Calcium is important because it is one of the most essential nutrients in your body. It makes up 99% of your teeth and bones, so it’s particularly crucial to make sure you get enough calcium as you age.
It provides other functions too, such as muscle contraction regulation. As the heart is a muscle, calcium helps it to beat effectively. It also plays a part in helping your blood to clot.
We tend to think of the importance of calcium in terms of babies and children. We feed them milk so their bones will grow strong and healthy.
But, in fact, bone formation and maintenance is a lifelong process, so adequate calcium is important both at the beginning of life and as you get older.
Effects of lack of calcium as you age
Bone formation is generally complete by the time a person is in their mid-twenties up to age thirty.
After that age, it’s all about maintaining the density of the bone. When a person reaches fifty, as well as sustaining bone density, there is an added risk of bone loss.
Bone loss or osteoporosis can lead to falls and fractures, in particular, the hips and wrists. Post-menopausal women and the very elderly are at most at risk of osteoporosis.
Sources of Calcium
Health professionals agree that you should be able to get adequate calcium from your daily food intake.
If you’re in one of the risk groups, there are certain foods that are considered good sources of calcium.
Dairy products such as milk, cheese and yoghurt.
Green leafy vegetables such as broccoli, cabbage and kale.
Fish such as salmon, pilchards and sardines. Eating the bones of smaller fish will provide you with calcium.
Other sources of calcium include tofu, nuts and bread made with fortified flour.
How Much Calcium Do You Need
Calcium is one of those nutrients where adequate amounts are good for you but too much can make you ill.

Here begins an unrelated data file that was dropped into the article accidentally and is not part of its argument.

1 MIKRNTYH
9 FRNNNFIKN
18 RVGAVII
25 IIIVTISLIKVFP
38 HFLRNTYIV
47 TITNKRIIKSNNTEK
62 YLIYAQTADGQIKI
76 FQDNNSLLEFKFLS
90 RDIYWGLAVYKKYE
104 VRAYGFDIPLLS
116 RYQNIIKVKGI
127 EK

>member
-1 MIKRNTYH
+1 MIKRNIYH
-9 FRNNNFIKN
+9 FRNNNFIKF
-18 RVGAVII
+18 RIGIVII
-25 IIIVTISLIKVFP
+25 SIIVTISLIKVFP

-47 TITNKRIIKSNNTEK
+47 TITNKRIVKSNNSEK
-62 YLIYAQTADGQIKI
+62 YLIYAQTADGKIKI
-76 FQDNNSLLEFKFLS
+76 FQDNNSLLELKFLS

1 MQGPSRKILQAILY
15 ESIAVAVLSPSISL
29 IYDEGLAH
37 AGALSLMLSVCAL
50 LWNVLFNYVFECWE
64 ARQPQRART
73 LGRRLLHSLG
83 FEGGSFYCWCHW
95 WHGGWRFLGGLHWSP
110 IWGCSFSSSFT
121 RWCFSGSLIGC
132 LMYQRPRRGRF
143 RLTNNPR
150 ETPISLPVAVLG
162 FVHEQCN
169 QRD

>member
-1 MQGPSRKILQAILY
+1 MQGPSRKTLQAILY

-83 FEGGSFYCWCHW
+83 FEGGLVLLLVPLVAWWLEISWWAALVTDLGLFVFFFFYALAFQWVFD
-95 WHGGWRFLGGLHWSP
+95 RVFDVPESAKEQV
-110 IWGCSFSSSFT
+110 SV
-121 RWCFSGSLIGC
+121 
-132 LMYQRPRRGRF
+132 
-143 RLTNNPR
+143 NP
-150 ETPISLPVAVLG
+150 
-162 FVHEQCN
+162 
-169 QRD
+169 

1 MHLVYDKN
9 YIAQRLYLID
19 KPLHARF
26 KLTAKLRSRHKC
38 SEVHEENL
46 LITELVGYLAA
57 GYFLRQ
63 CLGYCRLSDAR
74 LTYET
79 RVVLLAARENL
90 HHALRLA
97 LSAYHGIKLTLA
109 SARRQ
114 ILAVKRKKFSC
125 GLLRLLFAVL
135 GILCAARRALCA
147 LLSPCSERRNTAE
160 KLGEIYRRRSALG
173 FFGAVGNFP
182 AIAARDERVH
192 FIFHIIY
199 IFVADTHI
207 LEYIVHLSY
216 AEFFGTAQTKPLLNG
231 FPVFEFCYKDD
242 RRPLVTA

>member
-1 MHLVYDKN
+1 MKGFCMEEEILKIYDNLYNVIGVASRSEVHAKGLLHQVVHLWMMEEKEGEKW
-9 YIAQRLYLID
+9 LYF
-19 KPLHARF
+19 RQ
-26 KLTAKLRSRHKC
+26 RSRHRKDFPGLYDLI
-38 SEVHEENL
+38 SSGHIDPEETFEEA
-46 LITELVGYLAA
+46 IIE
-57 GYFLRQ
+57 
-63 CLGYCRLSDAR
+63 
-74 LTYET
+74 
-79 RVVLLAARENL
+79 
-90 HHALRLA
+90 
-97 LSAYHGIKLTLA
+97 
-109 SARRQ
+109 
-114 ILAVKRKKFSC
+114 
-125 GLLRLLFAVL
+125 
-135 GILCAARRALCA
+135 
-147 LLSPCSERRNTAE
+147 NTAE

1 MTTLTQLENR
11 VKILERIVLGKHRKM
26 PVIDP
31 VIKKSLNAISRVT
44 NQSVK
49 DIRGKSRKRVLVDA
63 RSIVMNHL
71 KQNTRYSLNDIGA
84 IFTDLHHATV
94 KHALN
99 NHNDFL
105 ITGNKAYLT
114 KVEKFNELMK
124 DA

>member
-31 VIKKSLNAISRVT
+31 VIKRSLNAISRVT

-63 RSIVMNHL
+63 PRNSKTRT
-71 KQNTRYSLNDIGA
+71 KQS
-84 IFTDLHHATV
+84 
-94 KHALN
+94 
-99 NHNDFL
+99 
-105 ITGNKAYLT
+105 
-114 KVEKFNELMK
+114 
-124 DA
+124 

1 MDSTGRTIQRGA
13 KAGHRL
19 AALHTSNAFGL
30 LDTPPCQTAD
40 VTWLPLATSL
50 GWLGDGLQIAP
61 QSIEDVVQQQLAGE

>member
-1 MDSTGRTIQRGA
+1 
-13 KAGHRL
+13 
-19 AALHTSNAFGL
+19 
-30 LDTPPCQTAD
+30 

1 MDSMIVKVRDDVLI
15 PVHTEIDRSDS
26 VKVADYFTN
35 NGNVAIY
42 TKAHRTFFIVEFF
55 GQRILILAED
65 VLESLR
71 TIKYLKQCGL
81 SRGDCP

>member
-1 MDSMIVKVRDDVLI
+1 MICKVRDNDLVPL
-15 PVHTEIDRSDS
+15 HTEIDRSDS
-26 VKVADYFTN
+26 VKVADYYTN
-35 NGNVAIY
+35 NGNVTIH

That’s probably why medical professionals recommend getting your calcium from dietary sources rather than supplements.
Exceeding recommended limits can interfere with your digestive system. It can cause bloating, constipation, stomach cramps and diarrhoea.
In some cases, too much calcium in your body can affect your blood and cause kidney damage.
Eating a varied and healthy diet should provide you with enough calcium.
Recommended daily amounts vary from country to country. In the UK 700mg is the maximum recommended dose, whereas, in the US, it’s much higher at 1200mg a day.
The World Health Organisation recommends 500mg daily. So, there’s quite a difference between the amounts, but it is generally considered by medical professionals, that 500mg to 700mg is enough.
What about Vitamin D?
Vitamin D works by regulating the amounts of both calcium and phosphate in the body.
Vitamin D is probably more beneficial to take in a supplement, particularly because it is difficult to get enough from diet alone.
This particularly true if you don’t get enough exposure to sunshine.
As well as sunshine, you can get Vitamin D from oily fish, egg yolks, liver, red meat and some fortified foods, such as cereal.
Very often it comes back to healthy eating and this is true with many vitamins and minerals.
Calcium and Vitamin D work together to keep your bones strong. Calcium can easily be obtained from food, as can Vitamin D. There may be some instances where a Vitamin D supplement is needed.
If you think you fall into this category, check with your doctor for advice.